Gene editing holds great promise for many applications such as immunomodulation, cancer treatment and therapy of inherited disorders. However, internalisation of gene-editing proteins poses many challenges due to their intrinsic high molecular weight and polarity that prohibit them from crossing the cell membrane.
The iTOP method for gene-editing protein delivery into cells
The EU-funded ENTRANCE project employed a combination of small molecules to efficiently introduce gene-editing proteins into cells. Project partners called this process ‘iTOP’ for induced transduction by osmocytosis and propanebetaine. iTOP uses salt to cause hyperosmolality and, in combination with the transduction compound propanebetaine, triggers macropinocytotic uptake and intracellular release of extracellularly applied macromolecules. “We were intrigued to discover that iTOP Technology is highly efficient in delivery of gene-editing systems in various cell types. The iTOP technology is based on the principle of ‘Fast in, Fast clearance’, which makes gene editing non-toxic, easy to use and highly efficient, and makes it stand out from other approaches,” explains Marco de Boer CEO and co-founder of NTrans Technologies, the project coordinator. The iTOP Technology was originally developed by the research group of Niels Geijsen at the Hubrecht Institute and Utrecht University. Gene editing technologies aim to modify specific parts of the genome for research or therapeutic purposes. At the same time, they can only be effective and safe when delivered to the right cells and tissues. iTOP delivery of CRISPR/Cas9 takes place in the form of a ribonucleoprotein (RNP) complex, which has two important benefits. The CRISPR/Cas9 complex is immediately active and efficiently introduces the desired modification; at the same time it is broken down after a relatively short time, reducing the risk of off-target effects associated with the use of viral vectors. In addition, delivery in the form of an RNP complex avoids immune problems often observed with viral delivery. NTrans researchers have optimised the composition of iTOP and developed protocols for the most effective transfection of various cell types including cell lines, stem cells and T lymphocytes. They have also tested a range of reagents for the delivery of different molecules. “The ENTRANCE funding has been fundamental to the development of the iTOP Technology,” emphasises de Boer. The platform is ready to be marketed and partners are looking for an established CRISPR tool supplier with international sales. Ongoing efforts focus on the development of a proprietary novel CRISPR endonuclease which, in combination with iTOP, will offer a unique therapeutic platform for immune therapy and genomic applications. NTrans is also taking the next steps towards the clinical development for the treatment of Duchenne Muscular Dystrophy. “Our mission is to translate the unique iTOP Technology into new revolutionary therapies for the treatment of genetic diseases and cancer,” concludes de Boer.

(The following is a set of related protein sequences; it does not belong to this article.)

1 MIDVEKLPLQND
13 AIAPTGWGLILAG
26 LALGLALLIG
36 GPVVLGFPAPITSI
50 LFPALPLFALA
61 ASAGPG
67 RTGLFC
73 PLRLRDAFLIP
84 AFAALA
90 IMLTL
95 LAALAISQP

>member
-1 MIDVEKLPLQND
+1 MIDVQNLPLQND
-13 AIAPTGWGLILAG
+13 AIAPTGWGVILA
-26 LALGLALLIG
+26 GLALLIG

ENTRANCE, iTOP, gene delivery, CRISPR/Cas9